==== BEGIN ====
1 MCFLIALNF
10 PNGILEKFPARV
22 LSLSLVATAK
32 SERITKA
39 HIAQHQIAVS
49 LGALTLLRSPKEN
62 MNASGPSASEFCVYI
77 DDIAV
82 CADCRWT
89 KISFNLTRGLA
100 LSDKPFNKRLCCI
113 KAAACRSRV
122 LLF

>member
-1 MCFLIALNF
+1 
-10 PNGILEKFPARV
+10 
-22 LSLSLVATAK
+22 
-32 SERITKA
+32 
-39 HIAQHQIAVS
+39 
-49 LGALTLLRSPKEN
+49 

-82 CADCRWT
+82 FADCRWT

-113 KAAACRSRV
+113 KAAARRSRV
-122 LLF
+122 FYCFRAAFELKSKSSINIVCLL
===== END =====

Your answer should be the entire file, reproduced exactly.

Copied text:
1 MCFLIALNF
10 PNGILEKFPARV
22 LSLSLVATAK
32 SERITKA
39 HIAQHQIAVS
49 LGALTLLRSPKEN
62 MNASGPSASEFCVYI
77 DDIAV
82 CADCRWT
89 KISFNLTRGLA
100 LSDKPFNKRLCCI
113 KAAACRSRV
122 LLF

>member
-1 MCFLIALNF
+1 
-10 PNGILEKFPARV
+10 
-22 LSLSLVATAK
+22 
-32 SERITKA
+32 
-39 HIAQHQIAVS
+39 
-49 LGALTLLRSPKEN
+49 

-82 CADCRWT
+82 FADCRWT

-113 KAAACRSRV
+113 KAAARRSRV
-122 LLF
+122 FYCFRAAFELKSKSSINIVCLL